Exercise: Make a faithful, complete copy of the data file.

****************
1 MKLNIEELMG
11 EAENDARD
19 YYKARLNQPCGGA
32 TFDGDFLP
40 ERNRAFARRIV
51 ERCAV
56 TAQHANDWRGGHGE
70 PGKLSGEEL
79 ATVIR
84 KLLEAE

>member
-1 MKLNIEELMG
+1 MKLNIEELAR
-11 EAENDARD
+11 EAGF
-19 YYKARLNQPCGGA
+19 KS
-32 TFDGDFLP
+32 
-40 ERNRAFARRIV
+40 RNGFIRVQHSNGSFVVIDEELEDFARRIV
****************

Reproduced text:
1 MKLNIEELMG
11 EAENDARD
19 YYKARLNQPCGGA
32 TFDGDFLP
40 ERNRAFARRIV
51 ERCAV
56 TAQHANDWRGGHGE
70 PGKLSGEEL
79 ATVIR
84 KLLEAE

>member
-1 MKLNIEELMG
+1 MKLNIEELAR
-11 EAENDARD
+11 EAGF
-19 YYKARLNQPCGGA
+19 KS
-32 TFDGDFLP
+32 
-40 ERNRAFARRIV
+40 RNGFIRVQHSNGSFVVIDEELEDFARRIV